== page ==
Homemade. To some, that sounds scary. Add to that Homemade Freezer Jam and it sounds like a recipe for disaster, right? No! It is one of the easiest homemade recipes to successfully complete and you can do it too!
All you need is fresh fruit, sugar, and Sure-Jell Pectin.
What is pectin? It is a derivitive from natural fruits, mostly apples, I believe, that allows your jam to gel together and set. It is NOT the same as gelatin. You can get a variety of pectins from the grocery store or Walmart, but I prefer Sure-Jell Premium Pectin (in the yellow box). I have had problems with the Certo Liquid Pectin, but rarely have problems with the yellow box.
Every box of Sure-Jell comes with instructions for a variety of freezer jams and cooked jams and jellies. Start with the freezer jams. They are easier and taste more like fresh fruit than the cooked ones. For one batch of strawberry jam, you'll need 1 1/2 lbs. strawberries, 4 cups sugar, and 1 box of pectin, plus containers to put your jam in. These can be pint-sized canning jars with lids and rims or just old sour cream containers. Whatever you have. But they should not be large because the jams may not set as well in a large container. And it has to be able to go in the freezer.
Follow the instructions that come with the pectin. But here are some tips. You do need to be accurate in your measurements. A scant cup of sugar is not the same as a level cup of sugar. Make sure you are getting level cups. Same with the fruit. Don't just guess-timate. Measure. Let the sugar and fruit combo sit for at LEAST 10 minutes, stirring frequently to get the sugar to dissolve. If the sugar isn't mostly dissolved before you add the pectin, it isn't going to be completely dissolved AFTER you add the pectin. And finally, make sure you boil that pectin for 1 minute. Follow the instructions, they are there for a reason.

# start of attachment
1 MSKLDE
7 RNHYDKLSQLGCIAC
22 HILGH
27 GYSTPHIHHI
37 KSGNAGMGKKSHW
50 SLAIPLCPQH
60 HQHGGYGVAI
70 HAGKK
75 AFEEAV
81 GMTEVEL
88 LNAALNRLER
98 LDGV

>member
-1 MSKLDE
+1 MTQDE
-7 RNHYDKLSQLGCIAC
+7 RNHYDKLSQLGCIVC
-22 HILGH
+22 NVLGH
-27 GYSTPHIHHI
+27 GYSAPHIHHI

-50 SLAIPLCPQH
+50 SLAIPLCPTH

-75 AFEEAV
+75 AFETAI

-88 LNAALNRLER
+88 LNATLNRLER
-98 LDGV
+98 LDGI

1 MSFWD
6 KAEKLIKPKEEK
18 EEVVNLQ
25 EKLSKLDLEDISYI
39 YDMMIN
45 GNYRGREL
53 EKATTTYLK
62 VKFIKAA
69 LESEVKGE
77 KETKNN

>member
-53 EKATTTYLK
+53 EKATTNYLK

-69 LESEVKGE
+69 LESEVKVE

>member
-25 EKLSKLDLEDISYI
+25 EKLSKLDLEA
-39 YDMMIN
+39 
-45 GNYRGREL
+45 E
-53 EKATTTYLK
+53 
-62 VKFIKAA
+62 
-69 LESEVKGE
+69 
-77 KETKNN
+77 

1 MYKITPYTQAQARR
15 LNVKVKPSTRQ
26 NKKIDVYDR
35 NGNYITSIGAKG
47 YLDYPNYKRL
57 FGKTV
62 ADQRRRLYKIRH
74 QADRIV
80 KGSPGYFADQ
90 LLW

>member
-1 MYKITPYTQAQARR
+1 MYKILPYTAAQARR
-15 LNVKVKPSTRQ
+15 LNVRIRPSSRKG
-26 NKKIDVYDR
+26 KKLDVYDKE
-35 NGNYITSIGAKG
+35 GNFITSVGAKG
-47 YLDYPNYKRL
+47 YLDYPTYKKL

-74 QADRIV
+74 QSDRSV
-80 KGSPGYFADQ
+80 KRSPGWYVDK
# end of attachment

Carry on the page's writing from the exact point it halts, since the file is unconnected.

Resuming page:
That being said, there are a few tricks that I've learned that go AGAINST the instructions. First, you CAN use frozen fruit when you are making combination jams. If you're making plain strawberry, you must use fresh strawberries. But if you're making strawberry-mango, you can use frozen mangos with fresh strawberries. Or with raspberry-peach, you can use frozen raspberries with fresh peaches. Same with blueberry-peach, you can use frozen blueberries.
Second, you can double the recipe. Tripling it causes more non-sets. But doubling generallly works and saves you time. Just make sure your bowls are big enough.
Third, even though it says the batch makes so many cups, every time I find I end up with more jam than it says.
And lastly, play around with the recipes! If you notice on the instructions, there is not a recipe for strawberry-mango OR blueberry-peach. But I adjusted things here and there to create my recipes for those flavors and they've turned out beautifully.
If you do have a batch that doesn't set, it is easy to fix. Just dump all the jams back into a large bowl and add one cup of sugar. Stir well and let sit another 10 minutes to dissolve. Prepare another box of pectin like you did the first one and add it to the jam. Stir well and pour into jars again. It should set just fine. If, however, it doesn't, jam is a great topping for pancakes, waffles, french toast, and ice cream!
Now all you need to do is run out to the store and get your supplies and get making some jam! While you wait for it to set up, whip up some homemade bread to go with it and you can consider dinner made.